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fortunately happened, Mr Baxter, that eminent Non-conformist was one, who afterwards gave Dr Wilkins a visit, and commended the Sermon to that degree, that he said, he never heard a better Dis

There was also amongst those who stayed out the Sermon, a certain young man, who thus accosted Dr Barrow as he came down from the pulpit: 'Sir, be not dismayed, for I assure you, 'twas a good Sermon.' By his age and dress he seemed to be an apprentice, or, at the best, a foreman of a shop, but we never heard more of him. I asked the Doctor what he thought, when he saw the congregation running away from him ? 'I thought,' said he, “they did not like me, or my Sermon, and I have no reason to be angry with them for that.' But what was your opinion,' said I, of the apprentice?' 'I take him,' replied he, to be a very civil person, and if I could meet with him I'd present him with a bottle of wine.' There were then in that parish a company of formal, grave, and wealthy citizens, who having been many years under famous ministers, as Dr Wilkins, Bishop Ward, Bishop Reynolds, Mr Vines, &c. had a great opinion of their skill in divinity, and their ability to judge of the goodness and badness of Sermons. Many of these came in a body to Dr Wilkins, to expostulate with him, why he suffered such an ignorant, scandalous fellow, meaning Dr Barrow, to have the use of his pulpit. I cannot precisely tell whether it was the same day, or some time after in that week, but I am certain it happened to be when Mr Baxter was with Dr Wilkins. They came, as I said before, in full cry, saying, they wondered he should permit such a man to preach before them, who looked like a starved cavalier, who had been long sequestered, and out of his living for delinquency, and came up to London to beg, now the King was restored; and much more to this purpose. He let them run their selves out of breath, when they had done speaking, and expected an humble submissive answer, he replied to them in this manner: “The person you thus despise, I assure you, is a pious man, an eminent scholar, and an excellent preacher: for the truth of the last, I appeal to Mr Baxter here present, who heard the Sermon you so vilify: I am sure you believe Mr Baxter is a competent judge, and will pronounce according to truth;' then turning to him, “Pray, Sir,' said he, do me the favour to declare your opinion concerning the Sermon now in controversy, which you heard at our church the last Sunday.' Then did Mr Baxter very candidly give the Sermon the praise it deserved, nay more, he said, “That Dr Barrow preached so well, that he could willingly have been his auditor all day long. When they heard Mr Baxter give him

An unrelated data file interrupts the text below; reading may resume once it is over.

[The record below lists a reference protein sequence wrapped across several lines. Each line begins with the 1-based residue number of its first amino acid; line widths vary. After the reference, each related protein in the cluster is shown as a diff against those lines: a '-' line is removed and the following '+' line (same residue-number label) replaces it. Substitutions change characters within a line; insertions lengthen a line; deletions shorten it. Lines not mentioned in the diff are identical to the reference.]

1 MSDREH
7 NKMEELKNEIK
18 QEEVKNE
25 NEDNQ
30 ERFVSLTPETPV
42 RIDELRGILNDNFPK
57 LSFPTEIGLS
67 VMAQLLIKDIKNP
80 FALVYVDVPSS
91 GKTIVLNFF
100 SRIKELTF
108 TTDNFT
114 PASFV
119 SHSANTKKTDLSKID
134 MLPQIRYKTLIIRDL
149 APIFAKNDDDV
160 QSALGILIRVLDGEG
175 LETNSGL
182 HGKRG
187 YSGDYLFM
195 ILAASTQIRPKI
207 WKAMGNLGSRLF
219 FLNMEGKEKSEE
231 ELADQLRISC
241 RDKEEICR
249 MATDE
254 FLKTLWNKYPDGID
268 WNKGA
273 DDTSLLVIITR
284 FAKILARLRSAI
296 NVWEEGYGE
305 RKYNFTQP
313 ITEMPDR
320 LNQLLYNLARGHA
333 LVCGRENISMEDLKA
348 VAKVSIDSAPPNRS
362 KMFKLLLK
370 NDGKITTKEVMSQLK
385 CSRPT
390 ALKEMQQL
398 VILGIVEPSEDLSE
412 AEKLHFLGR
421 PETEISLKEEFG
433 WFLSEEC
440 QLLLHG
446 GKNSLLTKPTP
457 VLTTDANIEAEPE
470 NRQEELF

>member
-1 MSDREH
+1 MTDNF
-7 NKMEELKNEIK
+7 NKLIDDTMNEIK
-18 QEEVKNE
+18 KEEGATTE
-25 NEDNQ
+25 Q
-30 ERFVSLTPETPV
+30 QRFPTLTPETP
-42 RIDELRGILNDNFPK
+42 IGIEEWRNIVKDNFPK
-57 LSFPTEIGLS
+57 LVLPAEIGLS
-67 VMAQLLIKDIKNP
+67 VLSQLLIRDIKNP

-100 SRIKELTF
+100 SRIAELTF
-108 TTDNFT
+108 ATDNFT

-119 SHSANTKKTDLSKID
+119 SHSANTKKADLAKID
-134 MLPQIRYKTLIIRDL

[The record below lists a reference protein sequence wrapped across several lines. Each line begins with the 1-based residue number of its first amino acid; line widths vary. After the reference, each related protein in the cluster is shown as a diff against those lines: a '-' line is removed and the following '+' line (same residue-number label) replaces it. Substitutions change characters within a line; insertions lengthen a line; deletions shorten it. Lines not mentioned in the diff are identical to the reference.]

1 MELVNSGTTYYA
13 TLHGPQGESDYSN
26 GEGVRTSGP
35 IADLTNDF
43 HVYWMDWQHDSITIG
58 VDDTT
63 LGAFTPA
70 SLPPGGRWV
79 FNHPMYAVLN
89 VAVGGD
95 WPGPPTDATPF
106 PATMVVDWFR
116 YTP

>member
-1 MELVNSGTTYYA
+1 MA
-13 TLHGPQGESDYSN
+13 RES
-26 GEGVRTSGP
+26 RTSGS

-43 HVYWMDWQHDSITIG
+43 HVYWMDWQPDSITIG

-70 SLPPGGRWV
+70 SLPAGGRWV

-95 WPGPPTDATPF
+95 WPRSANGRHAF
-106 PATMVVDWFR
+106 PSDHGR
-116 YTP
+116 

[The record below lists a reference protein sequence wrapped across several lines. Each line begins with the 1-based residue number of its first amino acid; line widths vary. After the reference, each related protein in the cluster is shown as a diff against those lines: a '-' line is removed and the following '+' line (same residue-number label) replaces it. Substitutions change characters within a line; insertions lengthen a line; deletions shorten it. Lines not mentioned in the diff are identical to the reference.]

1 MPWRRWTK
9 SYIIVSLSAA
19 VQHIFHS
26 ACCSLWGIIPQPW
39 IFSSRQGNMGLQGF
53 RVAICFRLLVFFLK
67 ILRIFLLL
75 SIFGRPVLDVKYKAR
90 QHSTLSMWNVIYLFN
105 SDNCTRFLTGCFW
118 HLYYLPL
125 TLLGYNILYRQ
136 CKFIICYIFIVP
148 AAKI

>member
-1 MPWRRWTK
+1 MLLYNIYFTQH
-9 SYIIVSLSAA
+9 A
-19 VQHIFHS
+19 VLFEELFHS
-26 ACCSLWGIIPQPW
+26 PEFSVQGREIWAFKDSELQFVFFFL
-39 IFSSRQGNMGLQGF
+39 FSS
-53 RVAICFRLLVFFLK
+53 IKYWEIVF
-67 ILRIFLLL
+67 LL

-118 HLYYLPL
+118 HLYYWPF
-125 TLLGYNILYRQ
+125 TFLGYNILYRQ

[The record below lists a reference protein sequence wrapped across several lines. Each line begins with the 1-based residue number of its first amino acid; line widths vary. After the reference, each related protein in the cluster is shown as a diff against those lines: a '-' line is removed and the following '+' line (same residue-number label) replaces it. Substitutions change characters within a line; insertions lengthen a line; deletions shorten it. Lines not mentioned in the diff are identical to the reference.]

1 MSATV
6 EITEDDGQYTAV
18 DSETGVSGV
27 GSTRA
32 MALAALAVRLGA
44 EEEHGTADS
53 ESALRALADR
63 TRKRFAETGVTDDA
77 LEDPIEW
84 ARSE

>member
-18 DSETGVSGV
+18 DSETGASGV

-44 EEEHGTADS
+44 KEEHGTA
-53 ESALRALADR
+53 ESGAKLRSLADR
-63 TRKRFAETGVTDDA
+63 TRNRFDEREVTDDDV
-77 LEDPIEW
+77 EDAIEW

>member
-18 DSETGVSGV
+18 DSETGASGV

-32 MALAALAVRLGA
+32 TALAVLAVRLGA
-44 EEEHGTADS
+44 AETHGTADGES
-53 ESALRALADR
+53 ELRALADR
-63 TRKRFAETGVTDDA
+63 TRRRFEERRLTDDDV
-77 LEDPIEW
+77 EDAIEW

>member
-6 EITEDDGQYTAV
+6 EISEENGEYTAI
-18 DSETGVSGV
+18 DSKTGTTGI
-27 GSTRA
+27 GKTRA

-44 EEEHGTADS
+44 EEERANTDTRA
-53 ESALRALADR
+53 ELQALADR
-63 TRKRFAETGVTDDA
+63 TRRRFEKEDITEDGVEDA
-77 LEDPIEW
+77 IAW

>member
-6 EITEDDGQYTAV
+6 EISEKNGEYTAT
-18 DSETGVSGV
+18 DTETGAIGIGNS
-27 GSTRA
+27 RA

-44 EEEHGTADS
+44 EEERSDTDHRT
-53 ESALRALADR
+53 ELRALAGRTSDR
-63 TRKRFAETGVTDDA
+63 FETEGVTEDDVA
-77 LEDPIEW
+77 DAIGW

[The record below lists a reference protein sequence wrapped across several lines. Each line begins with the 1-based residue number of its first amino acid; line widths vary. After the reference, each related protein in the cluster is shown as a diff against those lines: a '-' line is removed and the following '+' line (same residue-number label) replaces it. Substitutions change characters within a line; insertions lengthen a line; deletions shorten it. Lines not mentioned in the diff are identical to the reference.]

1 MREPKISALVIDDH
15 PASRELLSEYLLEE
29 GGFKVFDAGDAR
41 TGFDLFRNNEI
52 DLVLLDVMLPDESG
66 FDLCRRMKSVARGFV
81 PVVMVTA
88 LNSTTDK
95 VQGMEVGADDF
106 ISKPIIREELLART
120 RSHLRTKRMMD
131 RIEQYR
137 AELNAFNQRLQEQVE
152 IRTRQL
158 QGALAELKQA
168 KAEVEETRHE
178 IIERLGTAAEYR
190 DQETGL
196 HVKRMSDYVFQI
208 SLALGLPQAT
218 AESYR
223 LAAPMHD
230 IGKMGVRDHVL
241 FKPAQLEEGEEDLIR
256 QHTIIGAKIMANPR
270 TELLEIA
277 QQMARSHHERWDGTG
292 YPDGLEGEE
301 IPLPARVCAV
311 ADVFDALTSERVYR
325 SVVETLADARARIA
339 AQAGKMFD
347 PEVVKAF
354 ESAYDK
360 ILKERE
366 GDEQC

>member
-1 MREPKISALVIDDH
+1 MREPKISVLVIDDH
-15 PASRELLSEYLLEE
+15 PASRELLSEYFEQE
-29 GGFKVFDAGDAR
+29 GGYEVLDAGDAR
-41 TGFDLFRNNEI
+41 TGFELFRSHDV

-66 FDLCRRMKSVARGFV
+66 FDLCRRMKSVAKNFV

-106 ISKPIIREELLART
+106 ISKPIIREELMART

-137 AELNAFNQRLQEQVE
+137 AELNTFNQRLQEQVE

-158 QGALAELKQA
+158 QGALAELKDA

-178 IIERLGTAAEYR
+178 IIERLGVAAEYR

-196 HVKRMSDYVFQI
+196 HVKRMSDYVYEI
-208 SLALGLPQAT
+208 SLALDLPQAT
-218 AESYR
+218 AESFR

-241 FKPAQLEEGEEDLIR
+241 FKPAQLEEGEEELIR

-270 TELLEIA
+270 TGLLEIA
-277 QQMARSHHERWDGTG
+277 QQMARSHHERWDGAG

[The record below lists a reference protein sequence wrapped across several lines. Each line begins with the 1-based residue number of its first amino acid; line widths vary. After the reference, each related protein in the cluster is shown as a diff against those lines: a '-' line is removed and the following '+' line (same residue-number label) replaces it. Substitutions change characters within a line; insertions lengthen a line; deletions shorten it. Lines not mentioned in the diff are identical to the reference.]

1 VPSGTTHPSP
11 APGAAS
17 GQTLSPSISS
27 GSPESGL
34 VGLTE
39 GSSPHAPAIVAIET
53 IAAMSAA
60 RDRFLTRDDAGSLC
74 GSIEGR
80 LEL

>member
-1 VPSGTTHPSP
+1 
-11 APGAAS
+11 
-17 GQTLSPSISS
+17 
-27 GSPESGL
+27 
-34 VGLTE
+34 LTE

this high encomium, they were pricked in their hearts, and all of them became ashamed, confounded, and speechless; for, though they had a good opinion of their selves, yet they durst not pretend to be equal to Mr Baxter; but at length, after some pause, they all, one after another, confessed, they did not hear one word of the Sermon, but were carried to mislike it by his unpromising garb and mien, the reading of his prayer, and the going away of the congregation; for they would not by any means have it thought, if they had heard the Sermon, they should not have concurred with the judgment of Mr Baxter. After their shame was a little over, they earnestly desired Dr Wilkins to procure Dr Barrow to preach again, engaging their selves to make him amends, by bringing to his Sermon their wives and children, man-servants and maid-servants, in a word, their whole families, and to enjoin them not to leave the church till the blessing was pronounced. Dr Wilkins promised them to use his utmost endeavour for their satisfaction, and accordingly solicited Dr Barrow to appear once more upon that stage, but all in vain, for he would not by any persuasions be prevailed upon to comply with the request of such conceited, hypocritical coxcombs.”